That’s the term I’ve been after. So it’s accessible. And then even the fridge or the refrigerator, you can always open that. One challenge that we’re still super keen to have is he’s still in his nappies. So for a.
[00:59:32.850] – Jesil:
[00:59:33.460] – Lloyd:
Year old in nappies, that’s unusual. But for an autistic child, sometimes it’s common. Sometimes, right? It is common.
[00:59:43.280] – Jesil:
When I was still teaching, we had a child who was still in nappies. So he’s not toilet trained yet. So you are training him to be toilet trained, obviously. Yes. Like knowing when to go, when to do number two, and when to go number one and all that thing. Yeah.
[01:00:01.980] – Lloyd:
So once he gets to be aware about that and he gets that toilet skills, then that’s a very huge milestone. Wonderful. I will be happy. Awesome.
[01:00:15.690] – Jesil:
All righty. And what do you think your son’s goal? That’s a good.
[01:00:23.570] – Lloyd:
Question, actually. He has a big opportunity ahead of him. He can memorize numbers. And then he can count. Amazing.
[01:00:40.430] – Lloyd:
Hope no one from the Minister of Education will hear this. It’s a problem because the more you show them, the more it will be declined.
[01:00:50.200] – Jesil:
We should celebrate success and strength. Yeah, we should.
[01:00:54.330] – Lloyd:
So he’s amazing with numbers. And I think if only we can leverage on that strength, how can we use that in order for us to communicate about his needs? You’re right.
[01:01:08.430] – Jesil:
We can do that. We don’t.
[01:01:09.680] – Lloyd:
Know the strategy. That’s why we’re seeking help. If we know that, we could probably leverage on that and he could probably learn about living skills. Wonderful.
[01:01:20.620] – Jesil:
Wonderful Lloyd, we are coming to an end. Is there anything you’d like to promote? Is there anything you’d like to say as a final? I think much.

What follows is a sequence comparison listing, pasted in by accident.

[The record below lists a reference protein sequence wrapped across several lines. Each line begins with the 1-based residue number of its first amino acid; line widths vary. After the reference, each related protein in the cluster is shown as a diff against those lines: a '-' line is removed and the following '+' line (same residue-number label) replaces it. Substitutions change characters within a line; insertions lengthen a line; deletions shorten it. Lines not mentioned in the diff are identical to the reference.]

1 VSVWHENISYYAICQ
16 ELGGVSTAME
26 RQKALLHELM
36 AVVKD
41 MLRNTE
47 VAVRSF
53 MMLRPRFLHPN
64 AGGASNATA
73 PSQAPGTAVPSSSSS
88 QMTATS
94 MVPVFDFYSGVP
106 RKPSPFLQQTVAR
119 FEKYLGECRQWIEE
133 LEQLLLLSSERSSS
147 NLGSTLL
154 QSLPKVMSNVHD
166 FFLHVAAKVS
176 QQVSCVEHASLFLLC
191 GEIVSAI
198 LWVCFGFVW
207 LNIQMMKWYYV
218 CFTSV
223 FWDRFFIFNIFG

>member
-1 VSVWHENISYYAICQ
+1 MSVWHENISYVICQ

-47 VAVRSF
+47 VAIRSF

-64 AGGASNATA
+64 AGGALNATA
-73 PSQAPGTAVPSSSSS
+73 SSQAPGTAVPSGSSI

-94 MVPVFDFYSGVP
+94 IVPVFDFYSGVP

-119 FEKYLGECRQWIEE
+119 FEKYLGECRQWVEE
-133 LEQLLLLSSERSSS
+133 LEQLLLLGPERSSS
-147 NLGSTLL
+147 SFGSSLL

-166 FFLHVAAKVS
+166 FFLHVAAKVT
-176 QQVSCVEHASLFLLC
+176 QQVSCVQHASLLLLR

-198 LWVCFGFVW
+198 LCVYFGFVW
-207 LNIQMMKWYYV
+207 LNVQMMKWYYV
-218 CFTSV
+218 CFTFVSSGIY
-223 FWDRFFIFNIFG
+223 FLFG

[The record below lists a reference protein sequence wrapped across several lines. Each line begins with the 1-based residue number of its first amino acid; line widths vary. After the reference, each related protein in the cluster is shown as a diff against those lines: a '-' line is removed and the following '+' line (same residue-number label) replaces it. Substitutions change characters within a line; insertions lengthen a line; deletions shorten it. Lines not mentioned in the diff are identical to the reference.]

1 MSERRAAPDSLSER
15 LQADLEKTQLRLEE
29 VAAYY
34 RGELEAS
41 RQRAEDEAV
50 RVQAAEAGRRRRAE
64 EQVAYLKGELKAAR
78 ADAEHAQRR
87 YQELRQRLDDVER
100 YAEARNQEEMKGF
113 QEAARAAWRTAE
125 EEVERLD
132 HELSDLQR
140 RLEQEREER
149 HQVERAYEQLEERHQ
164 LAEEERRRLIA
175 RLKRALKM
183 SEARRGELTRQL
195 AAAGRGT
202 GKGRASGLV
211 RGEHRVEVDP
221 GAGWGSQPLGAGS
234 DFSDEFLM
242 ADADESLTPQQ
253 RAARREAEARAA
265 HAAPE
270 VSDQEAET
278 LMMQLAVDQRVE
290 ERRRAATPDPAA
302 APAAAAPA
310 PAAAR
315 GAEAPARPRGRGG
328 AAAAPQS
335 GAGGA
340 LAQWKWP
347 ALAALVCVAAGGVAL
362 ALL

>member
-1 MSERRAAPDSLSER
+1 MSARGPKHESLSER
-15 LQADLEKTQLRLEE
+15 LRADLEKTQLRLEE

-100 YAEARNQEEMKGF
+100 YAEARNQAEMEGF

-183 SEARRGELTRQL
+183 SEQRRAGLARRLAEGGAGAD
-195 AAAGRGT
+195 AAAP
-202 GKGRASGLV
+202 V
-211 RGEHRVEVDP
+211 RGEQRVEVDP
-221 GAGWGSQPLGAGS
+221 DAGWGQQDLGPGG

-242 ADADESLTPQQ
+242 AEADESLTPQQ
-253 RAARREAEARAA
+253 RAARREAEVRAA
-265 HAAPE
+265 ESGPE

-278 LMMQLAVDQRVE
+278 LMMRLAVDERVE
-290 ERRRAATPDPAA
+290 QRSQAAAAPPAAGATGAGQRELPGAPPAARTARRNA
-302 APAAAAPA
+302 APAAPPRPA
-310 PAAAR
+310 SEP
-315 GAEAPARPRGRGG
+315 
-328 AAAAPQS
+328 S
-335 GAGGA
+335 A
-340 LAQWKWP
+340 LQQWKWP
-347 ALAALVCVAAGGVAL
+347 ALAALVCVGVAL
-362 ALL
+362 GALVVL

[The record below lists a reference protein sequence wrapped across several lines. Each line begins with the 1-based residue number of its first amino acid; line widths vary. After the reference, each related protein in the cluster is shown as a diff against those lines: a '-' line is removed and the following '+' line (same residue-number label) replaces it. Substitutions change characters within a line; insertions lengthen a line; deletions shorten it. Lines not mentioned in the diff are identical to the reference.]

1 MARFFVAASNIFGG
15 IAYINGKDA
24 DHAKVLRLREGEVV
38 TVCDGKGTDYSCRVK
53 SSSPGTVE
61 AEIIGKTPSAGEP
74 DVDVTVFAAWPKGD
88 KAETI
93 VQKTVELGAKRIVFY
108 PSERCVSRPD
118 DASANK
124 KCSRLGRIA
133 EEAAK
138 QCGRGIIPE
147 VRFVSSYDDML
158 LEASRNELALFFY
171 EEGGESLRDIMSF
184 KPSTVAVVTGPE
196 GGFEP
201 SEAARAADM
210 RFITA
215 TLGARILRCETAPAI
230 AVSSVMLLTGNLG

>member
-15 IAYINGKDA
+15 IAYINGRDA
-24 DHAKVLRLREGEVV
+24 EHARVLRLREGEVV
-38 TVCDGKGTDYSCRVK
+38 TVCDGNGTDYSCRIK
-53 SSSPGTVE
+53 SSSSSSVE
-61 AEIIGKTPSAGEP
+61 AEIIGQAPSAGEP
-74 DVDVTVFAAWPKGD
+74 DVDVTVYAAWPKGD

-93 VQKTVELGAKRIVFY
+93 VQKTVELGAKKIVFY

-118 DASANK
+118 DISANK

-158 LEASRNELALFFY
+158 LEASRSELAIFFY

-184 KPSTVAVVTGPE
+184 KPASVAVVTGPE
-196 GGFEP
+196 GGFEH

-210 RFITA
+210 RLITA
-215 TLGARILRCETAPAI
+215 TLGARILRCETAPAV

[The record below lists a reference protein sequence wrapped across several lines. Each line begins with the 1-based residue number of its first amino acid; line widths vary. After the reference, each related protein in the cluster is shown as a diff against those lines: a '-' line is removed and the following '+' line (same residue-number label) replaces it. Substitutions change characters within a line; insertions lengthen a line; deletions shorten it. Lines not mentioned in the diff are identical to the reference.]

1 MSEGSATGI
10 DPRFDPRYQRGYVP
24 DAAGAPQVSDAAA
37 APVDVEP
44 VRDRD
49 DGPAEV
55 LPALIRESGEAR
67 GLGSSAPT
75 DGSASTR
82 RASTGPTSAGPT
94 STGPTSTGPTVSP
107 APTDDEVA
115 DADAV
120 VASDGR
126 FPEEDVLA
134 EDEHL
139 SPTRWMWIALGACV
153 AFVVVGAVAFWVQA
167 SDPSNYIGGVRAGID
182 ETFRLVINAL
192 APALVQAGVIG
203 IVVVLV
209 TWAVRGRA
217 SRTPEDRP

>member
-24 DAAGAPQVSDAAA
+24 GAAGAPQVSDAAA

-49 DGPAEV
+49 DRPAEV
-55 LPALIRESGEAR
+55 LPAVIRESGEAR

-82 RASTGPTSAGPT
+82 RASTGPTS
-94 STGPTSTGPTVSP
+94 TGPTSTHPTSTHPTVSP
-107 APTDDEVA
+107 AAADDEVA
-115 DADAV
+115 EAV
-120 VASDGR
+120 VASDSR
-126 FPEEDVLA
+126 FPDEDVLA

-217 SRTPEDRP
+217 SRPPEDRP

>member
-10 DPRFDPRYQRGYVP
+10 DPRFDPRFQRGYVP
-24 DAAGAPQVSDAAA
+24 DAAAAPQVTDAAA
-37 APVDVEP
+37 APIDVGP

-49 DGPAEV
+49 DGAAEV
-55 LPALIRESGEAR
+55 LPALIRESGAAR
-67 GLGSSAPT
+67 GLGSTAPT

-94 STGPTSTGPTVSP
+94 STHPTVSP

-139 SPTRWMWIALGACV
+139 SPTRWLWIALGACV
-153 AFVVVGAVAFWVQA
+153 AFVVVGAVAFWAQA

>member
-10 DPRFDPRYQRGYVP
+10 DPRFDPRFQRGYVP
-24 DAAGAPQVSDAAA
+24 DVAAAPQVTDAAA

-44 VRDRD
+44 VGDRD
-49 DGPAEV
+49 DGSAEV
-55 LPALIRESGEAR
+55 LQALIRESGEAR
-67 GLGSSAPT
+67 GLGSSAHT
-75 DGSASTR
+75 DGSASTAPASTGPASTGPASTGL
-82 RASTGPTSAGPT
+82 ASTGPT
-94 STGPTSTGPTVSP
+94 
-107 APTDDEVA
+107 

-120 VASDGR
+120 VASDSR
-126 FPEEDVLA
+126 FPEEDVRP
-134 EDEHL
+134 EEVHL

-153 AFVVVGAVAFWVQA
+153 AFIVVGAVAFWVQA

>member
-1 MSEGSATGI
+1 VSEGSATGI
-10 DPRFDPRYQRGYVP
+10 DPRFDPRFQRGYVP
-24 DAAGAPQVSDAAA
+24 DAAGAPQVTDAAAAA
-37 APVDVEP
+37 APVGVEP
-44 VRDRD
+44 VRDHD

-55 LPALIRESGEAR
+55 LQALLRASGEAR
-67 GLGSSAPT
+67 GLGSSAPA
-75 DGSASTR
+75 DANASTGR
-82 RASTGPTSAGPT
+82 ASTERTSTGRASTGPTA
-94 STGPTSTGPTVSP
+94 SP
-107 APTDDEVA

[01:01:28.350] – Lloyd:
I think much of the mind-set thing I already mentioned earlier, acceptance, if you’re a parent, a new parent, or a parent who just learned that your child has autistic traits, acceptance is the key. That’s the first step, nothing else. And then find people who can support you, find people who can fight your corner, find your tribe, and then be honest about your situation.
Enjoy the journey. Enjoy your amazing child. They have super powers. You just don’t know about it yet, but you will learn along the journey. But yeah, they are amazing children and they’re super smart and honest, brutally honest. Learn about autism, learn, read, mindset, mental health, that’s very important. And yeah, and then you can always find me in my podcast, Take a W atang, searchable in Spotify and Apple podcast, Facebook page, Takew atangA s well. I’m selling T shirts like this just to support the infrastructure that I have built as well.
I have an online store, easel.co.nz. It’s just one design for now, but I’m putting more designs and I don’t print this one. I’m just bootstrapping to another printing company. So I’m just earning something. But I’m not complaining, but I’m just saying. And once I get a hold of the funding from my sister, my sister calling.
So yeah, let’s see if I can probably buy my own printing machine. So at least it’s going to be… The cost is not that super high. And then I do websites as well. I can create websites for businesses and content like this or storytelling. I do those stuff as well. And if any amount I get from that, obviously it’s going to go through the infrastructure that I built for autism and other stuff.
[01:03:45.060] – Jesil:
Wonderful, thank you so much, Lloyd. No worries.
[01:03:47.530] – Speaker 2
My pleasure. And thank you for inviting me.
[01:03:49.180] – Jesil:
I appreciate it. Yeah. Namihi Nui, Maraming Salamat and daghang Salamat. That was Lloyd I AM from Takiwātanga sharing his journey about his son with autism.
And we’re going to broadcast this interview live as well at Hat City FM 106.7 on Monday, the 12 of September from 7 PM to 8:30 PM. Thank you. Again, this is Jesil, and again, I’m with Lloyd. Thank you.